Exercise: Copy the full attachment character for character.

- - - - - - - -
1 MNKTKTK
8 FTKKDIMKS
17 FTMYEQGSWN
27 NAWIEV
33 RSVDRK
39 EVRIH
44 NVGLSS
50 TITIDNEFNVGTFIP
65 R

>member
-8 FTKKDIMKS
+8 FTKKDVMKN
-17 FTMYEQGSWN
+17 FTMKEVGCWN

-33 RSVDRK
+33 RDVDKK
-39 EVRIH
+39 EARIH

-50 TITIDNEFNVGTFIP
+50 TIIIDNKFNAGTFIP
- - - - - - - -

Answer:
1 MNKTKTK
8 FTKKDIMKS
17 FTMYEQGSWN
27 NAWIEV
33 RSVDRK
39 EVRIH
44 NVGLSS
50 TITIDNEFNVGTFIP
65 R

>member
-8 FTKKDIMKS
+8 FTKKDVMKN
-17 FTMYEQGSWN
+17 FTMKEVGCWN

-33 RSVDRK
+33 RDVDKK
-39 EVRIH
+39 EARIH

-50 TITIDNEFNVGTFIP
+50 TIIIDNKFNAGTFIP